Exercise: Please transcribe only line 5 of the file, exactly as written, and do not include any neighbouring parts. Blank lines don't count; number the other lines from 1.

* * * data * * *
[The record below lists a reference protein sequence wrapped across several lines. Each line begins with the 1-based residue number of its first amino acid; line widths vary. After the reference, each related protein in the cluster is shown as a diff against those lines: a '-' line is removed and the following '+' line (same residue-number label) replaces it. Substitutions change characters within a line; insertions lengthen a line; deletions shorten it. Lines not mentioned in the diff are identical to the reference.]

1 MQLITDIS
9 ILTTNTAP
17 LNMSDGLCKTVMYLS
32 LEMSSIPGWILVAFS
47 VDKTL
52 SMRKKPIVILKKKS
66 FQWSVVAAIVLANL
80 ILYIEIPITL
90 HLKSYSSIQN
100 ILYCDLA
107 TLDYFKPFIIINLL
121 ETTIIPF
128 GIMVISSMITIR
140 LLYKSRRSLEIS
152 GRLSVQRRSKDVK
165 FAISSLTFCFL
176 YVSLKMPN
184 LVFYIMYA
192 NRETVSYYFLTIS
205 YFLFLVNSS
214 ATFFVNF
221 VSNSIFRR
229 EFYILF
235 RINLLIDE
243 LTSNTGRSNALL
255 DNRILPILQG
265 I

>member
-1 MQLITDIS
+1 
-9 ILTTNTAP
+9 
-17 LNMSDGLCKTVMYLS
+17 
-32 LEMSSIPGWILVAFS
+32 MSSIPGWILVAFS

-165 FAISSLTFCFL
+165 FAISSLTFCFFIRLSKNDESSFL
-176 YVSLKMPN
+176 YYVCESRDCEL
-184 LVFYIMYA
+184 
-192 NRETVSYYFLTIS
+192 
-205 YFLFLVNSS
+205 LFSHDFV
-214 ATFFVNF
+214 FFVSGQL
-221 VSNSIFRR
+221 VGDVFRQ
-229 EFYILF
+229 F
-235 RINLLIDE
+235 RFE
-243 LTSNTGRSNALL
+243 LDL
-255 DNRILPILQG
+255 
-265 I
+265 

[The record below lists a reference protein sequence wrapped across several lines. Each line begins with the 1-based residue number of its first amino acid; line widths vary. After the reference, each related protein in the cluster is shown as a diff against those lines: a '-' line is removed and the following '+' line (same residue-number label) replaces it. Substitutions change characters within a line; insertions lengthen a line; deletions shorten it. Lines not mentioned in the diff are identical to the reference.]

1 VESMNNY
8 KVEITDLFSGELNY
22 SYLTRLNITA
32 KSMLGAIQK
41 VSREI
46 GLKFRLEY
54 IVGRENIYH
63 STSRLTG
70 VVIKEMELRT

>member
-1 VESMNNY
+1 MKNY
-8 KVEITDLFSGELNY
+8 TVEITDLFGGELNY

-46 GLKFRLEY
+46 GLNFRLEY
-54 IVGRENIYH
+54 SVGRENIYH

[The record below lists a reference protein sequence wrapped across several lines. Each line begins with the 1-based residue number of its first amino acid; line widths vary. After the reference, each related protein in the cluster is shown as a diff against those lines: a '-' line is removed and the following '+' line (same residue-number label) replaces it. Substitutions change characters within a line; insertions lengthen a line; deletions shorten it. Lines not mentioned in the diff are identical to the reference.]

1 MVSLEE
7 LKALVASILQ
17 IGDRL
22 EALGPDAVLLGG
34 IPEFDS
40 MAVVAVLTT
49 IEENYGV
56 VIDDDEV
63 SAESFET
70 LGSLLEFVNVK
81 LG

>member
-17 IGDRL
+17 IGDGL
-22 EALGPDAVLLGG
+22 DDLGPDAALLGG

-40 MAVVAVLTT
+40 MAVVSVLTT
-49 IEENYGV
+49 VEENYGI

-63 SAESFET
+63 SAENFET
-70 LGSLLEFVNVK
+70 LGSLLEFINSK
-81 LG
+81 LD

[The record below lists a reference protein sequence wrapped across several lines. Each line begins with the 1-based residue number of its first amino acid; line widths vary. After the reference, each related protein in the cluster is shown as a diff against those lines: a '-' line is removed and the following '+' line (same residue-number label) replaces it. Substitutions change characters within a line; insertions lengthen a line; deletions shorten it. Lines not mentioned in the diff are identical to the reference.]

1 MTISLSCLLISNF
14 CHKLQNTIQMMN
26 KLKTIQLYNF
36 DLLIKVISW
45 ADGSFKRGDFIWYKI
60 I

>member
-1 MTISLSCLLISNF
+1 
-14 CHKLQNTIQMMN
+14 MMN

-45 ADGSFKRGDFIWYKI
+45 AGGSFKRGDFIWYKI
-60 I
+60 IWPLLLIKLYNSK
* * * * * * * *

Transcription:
32 LEMSSIPGWILVAFS